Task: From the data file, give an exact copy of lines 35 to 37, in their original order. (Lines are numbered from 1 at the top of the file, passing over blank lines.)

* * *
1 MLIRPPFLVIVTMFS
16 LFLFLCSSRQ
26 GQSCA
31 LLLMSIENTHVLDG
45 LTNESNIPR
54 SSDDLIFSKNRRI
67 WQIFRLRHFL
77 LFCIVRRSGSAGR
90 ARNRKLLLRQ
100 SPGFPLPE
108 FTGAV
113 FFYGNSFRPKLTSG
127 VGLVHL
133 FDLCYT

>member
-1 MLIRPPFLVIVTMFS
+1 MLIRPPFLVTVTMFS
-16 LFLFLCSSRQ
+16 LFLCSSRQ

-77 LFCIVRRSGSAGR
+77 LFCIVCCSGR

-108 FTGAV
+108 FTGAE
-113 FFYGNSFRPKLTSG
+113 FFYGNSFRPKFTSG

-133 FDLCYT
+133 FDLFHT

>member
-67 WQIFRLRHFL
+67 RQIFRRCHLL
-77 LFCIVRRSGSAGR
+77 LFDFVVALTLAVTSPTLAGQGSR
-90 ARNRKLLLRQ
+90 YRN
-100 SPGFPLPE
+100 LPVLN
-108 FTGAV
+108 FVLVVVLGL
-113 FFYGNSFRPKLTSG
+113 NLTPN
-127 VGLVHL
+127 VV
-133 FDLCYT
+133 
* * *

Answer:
-100 SPGFPLPE
+100 LPVLN
-108 FTGAV